What I take the most issue with in this article, however, is the OP's lament that any question he wants to answer is already answered. That's the whole point of the site! If the question is already answered, then the system is working. The site doesn't exist for answerers to get points; it exists for askers to get answers to their questions. If a question gets a lot of responses, that is a Good Thing.
Now, OP used to have a valid point about having a lot of "in progress" answers being posted. This was the so-called "Fastest Gun in the West" problem, and was solved by modifying the site to display same-scored answers in a randomized order. At this point, an "in progress" answer which doesn't yet provide enough value shouldn't have any upvotes, and therefore a new answer would have the same opportunity to be viewed as that answer. If you get your answer into a steady-state first, then you will get upvotes and you will get views. If someone else does, and gets upvoted, then at least the asker will get a proper answer to their question. If you're complaining about other people giving "minimum viable answers" which nonetheless help the asker, then you're probably just "rep whoring".
For my part, I tend to answer questions in the same way. I'll quickly add an answer which provides a technically correct answer that at least gives the asker enough to finish the answer on their own (for example, "This can be accomplished using the some_function function" is enough of a hint that it's useful - the asker can look up the some_function documentation and learn for themselves). Once that answer is in place, I'll go back and edit the answer to include links to the documentation (I'll usually save at this point), then add a thorough explanation of how the answer works and how to use it.
I've been commended by askers and other users for my in-depth answers to questions, and I've even beaten the "horde of already submitted answers" due to my quality. O a few occasions, I've come to a question that already had 5+ answers with "minimal correct answers", some of which have upvotes, and have written an answer with a lot of detail which ended up either the highest voted, or accepted by the asker (or both).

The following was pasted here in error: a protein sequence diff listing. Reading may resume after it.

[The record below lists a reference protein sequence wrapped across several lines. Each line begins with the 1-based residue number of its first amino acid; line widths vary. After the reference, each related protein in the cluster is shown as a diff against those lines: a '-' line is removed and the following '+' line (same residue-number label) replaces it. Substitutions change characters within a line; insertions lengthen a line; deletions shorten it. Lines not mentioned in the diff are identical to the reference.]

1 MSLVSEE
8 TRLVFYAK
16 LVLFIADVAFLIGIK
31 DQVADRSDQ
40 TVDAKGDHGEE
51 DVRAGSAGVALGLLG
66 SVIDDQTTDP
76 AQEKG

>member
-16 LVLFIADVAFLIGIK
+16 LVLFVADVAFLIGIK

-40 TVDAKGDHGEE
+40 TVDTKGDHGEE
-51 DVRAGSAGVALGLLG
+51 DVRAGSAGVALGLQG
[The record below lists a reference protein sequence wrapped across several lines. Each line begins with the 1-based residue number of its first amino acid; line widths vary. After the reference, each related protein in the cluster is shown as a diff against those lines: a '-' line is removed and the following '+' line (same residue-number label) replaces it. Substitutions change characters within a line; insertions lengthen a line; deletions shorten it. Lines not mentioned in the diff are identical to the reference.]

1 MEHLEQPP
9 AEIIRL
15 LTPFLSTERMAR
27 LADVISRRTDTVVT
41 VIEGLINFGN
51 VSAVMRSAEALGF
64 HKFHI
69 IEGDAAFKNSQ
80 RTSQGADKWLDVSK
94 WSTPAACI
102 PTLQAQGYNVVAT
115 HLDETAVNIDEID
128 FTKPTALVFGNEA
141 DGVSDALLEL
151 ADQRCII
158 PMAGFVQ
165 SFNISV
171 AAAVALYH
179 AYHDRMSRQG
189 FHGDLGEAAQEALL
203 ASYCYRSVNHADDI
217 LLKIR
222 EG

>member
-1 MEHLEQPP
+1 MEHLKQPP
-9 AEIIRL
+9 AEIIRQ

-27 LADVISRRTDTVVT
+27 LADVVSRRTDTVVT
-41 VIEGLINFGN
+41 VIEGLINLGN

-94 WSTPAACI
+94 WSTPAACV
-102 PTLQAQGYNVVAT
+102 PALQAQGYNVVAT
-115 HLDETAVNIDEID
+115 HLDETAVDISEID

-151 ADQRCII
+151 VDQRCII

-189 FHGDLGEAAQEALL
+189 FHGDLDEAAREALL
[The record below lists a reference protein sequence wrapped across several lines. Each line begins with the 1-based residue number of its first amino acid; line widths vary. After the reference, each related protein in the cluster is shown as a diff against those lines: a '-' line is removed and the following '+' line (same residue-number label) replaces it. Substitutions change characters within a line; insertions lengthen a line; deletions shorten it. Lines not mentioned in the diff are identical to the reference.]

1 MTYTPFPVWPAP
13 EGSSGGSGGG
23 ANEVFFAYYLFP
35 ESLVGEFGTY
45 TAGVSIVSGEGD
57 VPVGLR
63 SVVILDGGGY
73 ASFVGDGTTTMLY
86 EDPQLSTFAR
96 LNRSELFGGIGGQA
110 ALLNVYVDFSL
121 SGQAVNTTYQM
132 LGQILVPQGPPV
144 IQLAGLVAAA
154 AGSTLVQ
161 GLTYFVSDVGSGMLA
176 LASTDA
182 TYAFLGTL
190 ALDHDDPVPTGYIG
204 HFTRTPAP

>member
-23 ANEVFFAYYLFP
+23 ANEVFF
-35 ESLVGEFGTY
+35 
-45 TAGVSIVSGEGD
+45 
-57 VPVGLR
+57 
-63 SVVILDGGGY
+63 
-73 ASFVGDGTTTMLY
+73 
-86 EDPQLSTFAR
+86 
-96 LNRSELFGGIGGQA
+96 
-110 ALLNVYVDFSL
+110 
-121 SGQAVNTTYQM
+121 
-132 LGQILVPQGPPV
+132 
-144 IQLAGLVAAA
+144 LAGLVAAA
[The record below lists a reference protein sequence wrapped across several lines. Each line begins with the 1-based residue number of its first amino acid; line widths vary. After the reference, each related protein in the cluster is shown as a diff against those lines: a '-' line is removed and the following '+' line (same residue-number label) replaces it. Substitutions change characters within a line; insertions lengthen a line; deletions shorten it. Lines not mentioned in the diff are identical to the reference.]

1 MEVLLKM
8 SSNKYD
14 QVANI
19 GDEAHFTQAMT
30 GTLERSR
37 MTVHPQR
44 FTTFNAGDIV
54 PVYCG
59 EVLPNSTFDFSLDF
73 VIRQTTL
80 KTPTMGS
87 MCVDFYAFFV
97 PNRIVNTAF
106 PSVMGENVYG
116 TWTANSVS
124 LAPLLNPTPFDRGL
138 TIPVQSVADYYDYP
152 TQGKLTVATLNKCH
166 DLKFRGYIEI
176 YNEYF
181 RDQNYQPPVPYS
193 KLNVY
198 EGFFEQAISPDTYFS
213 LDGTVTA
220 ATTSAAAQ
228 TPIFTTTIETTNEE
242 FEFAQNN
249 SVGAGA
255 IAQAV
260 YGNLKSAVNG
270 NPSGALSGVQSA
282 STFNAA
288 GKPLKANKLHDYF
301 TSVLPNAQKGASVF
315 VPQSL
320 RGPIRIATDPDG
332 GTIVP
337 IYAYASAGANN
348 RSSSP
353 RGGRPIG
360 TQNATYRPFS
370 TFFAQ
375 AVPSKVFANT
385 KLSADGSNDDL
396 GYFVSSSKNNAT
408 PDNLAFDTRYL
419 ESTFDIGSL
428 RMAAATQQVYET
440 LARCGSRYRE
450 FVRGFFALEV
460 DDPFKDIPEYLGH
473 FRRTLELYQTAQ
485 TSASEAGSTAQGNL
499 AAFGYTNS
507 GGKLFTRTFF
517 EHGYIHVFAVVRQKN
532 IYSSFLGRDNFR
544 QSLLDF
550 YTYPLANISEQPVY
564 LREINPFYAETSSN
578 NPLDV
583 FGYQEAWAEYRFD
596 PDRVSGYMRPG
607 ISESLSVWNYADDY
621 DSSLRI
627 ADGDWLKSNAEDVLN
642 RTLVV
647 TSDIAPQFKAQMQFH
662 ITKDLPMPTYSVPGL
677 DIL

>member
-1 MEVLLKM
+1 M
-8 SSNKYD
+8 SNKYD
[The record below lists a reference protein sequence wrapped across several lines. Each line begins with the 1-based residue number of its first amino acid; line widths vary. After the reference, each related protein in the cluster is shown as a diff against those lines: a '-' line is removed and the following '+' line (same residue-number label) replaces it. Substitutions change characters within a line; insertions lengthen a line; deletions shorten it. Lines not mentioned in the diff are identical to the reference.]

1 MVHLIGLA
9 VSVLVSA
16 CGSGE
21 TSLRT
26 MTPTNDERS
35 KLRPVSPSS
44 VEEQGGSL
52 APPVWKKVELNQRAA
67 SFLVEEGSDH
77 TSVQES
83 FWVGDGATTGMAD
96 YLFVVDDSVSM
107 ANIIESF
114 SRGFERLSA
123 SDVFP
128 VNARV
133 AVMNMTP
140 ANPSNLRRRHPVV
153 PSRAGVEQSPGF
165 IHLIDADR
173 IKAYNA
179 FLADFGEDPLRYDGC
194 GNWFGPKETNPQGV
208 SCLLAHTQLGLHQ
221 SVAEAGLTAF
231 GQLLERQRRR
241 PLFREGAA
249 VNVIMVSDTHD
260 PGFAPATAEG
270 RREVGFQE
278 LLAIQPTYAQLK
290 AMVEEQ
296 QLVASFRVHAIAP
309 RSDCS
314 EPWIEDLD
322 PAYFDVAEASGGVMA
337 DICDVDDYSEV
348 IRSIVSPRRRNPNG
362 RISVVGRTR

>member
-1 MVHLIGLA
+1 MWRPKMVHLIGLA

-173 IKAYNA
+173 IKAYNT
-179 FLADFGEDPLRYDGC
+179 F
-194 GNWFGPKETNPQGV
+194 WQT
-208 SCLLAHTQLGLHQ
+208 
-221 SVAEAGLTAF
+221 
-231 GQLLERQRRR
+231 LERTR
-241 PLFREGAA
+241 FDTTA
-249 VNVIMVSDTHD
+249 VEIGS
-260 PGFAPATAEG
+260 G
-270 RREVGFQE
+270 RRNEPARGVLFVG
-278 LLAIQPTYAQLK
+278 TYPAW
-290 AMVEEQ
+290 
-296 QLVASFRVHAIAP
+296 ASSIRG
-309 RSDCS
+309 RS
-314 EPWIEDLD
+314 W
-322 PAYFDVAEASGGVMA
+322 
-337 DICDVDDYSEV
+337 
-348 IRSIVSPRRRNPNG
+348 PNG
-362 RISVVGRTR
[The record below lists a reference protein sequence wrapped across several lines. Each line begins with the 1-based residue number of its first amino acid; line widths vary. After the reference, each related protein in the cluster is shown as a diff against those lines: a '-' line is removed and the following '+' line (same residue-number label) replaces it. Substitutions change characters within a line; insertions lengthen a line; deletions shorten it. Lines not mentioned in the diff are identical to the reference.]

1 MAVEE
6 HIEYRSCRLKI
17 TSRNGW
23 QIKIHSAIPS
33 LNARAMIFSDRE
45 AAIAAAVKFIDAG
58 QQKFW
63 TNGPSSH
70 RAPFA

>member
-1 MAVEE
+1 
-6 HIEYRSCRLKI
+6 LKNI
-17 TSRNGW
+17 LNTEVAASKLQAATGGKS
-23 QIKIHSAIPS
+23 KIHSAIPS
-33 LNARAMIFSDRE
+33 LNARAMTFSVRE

Basically what I'm saying is that if you're only trying to be a "rep whore" then yes, the system is against you, but that's a Good Thing. If you're in it to actually help people, then taking the time to write a detailed, quality answer is the best way to go, and it'll often net you points to boot.
You are correct that the answer you linked really wasn't one of my best. I suppose that answer is a good example of failing to see the forest for the trees (rather, I didn't see "the trees for the forest" in this case).
When I read that question, I interpreted it incorrectly as being an issue where the textarea was formatted specifically for the screen, but that needed to be resized for printing. I then generalized the problem to "print styles" in general and gave an answer to that.
I went through a period in Nov./Dec. where I spent a lot of time answering questions on SO. I gained somewhere around 2000 rep in that time from my answers. Other than the question you linked, I was only downvoted on one question, but I deleted that answer when I discovered that I was wrong (specifically, I misinterpreted an svn feature I've never used, and my answer appeared to work on my single-user repository).
My point is that I actually take/took pride in crafting an answer which explains exactly what's going on, and how to fix it. Really, I don't care about gaining reputation on StackOverflow, and I'm offended by the accusation that I'm a "rep whore" when all I've ever tried to do is help folks, and I try to go "above and beyond" with my answers to make sure the asker is clear on what's going on. If I dropped the ball on this question, I'm sorry (since you seem to take this question personally), but I think it's more an outlier than the norm.
Gordon, you downvoted my answer and left a misleading comment because you
assumed that a user wouldn't edit the textarea? For shame. Your solution is
not "pure CSS" but rather uses PHP to duplicate a textarea and then
hopes that the user doesn't its content before printing.
To phrase it differently: Try to avoid being the guy from this Xkcd. http://xkcd.com/386/
Epic fail at life.
And you don't see how that's significantly better?
I know it is tempting to gain reputation points by answering simple questions.
Simple questions will have tons of responses.
Instead try to pick the tough ones and answer them.